Cleric Offers Bounty on Cartoonist

Peshawar, Pakistan - A Pakistani cleric on Friday announced a $1 million bounty for killing a cartoonist who drew Prophet Muhammad, as thousands joined street rallies across the country and authorities arrested scores of protesters.

Police put another Islamist leader under house detention amid fears that the demonstrations held after Friday prayers would turn violent, after riots this week killed five people, but most protests passed off peacefully.

Denmark announced it had temporarily closed its embassy in Pakistan after a week of riots in which Western businesses were targeted. The country also advised against all travel to Pakistan and urged Danes still in the country to leave.

Denmark has already temporarily closed its embassies in Lebanon, Syria, Iran and Indonesia after anti-Danish protests and threats against staff.

Meanwhile, Pakistan recalled its ambassador to Denmark for "consultations" about the cartoons, Foreign Ministry spokeswoman Tasnim Aslam said.

Fearing more riots, Pakistan deployed thousands of security forces in major cities as crowds took to the streets. About 7,000 staged a protest at Rawalpindi, 5,000 in the southwestern city of Quetta and about 5,000 in the southern city of Karachi.

Police arrested 125 protesters in the eastern city of Multan for violating a ban on rallies in Punjab province, and detained 70 others in Karachi.

In the northwestern city of Peshawar, where riots left two dead and scores injured on Wednesday, prayer leader Mohammed Yousaf Qureshi announced the bounty for killing a cartoonist to about 1,000 people outside the Mohabat Khan mosque, where worshippers burned a flag of Denmark and an effigy of the Danish prime minister.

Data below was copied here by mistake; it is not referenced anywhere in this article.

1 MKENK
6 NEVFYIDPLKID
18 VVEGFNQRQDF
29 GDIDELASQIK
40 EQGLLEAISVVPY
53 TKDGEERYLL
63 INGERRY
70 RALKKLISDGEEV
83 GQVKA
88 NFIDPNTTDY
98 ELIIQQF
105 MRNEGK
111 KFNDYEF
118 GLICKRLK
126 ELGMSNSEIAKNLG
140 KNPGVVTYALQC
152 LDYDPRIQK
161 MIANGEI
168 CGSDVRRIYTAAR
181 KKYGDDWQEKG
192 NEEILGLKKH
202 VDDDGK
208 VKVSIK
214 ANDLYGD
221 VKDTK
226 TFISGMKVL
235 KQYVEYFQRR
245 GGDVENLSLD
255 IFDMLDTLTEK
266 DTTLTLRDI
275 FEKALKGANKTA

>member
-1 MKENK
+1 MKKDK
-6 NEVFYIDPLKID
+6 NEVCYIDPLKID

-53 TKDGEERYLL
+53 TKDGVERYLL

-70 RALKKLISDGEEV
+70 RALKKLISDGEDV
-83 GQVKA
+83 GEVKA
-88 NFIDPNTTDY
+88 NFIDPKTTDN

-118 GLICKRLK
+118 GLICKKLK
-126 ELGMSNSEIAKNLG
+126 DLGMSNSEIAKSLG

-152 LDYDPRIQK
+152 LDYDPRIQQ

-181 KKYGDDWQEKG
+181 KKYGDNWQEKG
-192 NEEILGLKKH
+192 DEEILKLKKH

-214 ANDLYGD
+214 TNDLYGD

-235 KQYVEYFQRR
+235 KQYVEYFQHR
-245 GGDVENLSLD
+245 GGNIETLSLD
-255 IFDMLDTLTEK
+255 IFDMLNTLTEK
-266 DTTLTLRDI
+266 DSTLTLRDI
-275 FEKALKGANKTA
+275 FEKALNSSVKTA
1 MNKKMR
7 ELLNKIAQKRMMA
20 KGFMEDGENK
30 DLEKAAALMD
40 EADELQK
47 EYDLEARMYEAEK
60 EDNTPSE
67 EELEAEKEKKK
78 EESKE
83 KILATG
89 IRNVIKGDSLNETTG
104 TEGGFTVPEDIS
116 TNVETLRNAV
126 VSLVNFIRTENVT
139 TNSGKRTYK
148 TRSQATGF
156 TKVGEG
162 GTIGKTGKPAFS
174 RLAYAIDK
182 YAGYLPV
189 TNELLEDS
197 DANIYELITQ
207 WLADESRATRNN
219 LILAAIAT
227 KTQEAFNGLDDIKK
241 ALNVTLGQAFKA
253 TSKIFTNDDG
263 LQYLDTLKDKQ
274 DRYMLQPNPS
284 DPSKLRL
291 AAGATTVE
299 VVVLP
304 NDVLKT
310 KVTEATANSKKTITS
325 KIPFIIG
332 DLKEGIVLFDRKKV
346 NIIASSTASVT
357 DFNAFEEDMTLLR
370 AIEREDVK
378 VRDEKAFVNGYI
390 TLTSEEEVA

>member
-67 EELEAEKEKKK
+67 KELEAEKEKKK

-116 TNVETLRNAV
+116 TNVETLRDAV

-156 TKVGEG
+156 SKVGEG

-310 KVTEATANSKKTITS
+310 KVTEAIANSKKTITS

He said the mosque and his religious school would give $25,000 and a car, while a local jewelers' association would give another $1 million. No representative of the association was available to confirm it had made the offer.

"This is a unanimous decision of by all imams (prayer leaders) of Islam that whoever insults the prophet deserves to be killed and whoever will take this insulting man to his end, will get this prize," Qureshi said.

Qureshi did not name any cartoonist in his announcement. He did not appear aware that 12 different people had drawn the pictures — considered blasphemous by Muslims.

A Danish newspaper, Jyllands-Posten, first printed the prophet pictures by 12 cartoonists in September. The newspaper has since apologized to Muslims for the cartoons, one of them showing Muhammad wearing a bomb-shaped turban with an ignited fuse. Other Western newspapers, mostly in Europe, have reprinted the pictures, asserting their news value and the right to freedom of expression.

Police in Punjab province were ordered to restrict the movement of all religious leaders who might address rallies and to round up religious activists "who could be any threat to law and order," a senior police official said in the provincial capital Lahore.

Hafiz Mohammed Saeed, chief of the radical group Jamaat al-Dawat, became the first religious leader detained by authorities since protests began in Pakistan early this month. He was due to make a speech in Faisalabad, about 75 miles away.

Intelligence officials have said scores of members of Jamaat al-Dawat and assorted militant groups joined protests in Lahore on Tuesday and had incited violence in a bid to undermine President Gen. Pervez Musharraf's government.

In Peshawar, police fired tear gas to disperse more than 1,000 people and arrested several people, said a witness, Khizar Hayat. Four effigies representing Danish, German, French and Norwegian leaders were hanged from lampposts.

In Islamabad, visiting former U.S. President

Bill Clinton criticized the cartoons but said Muslims wasted an opportunity to build better ties with the West by holding violent protests.

"I can tell you most people in the United States deeply respect Islam ... and most people in Europe do," he said. Clinton was visiting to sign an agreement with Pakistan's government on an

HIV-AIDS project by his charitable foundation.

Clerics at mosques across Pakistan still condemned the cartoons at prayers marking the Muslim sabbath on Friday.

"Give enough power to the Muslim countries and enable them to take revenge," said Qari Saeed Ullah, a prayer leader in Islamabad.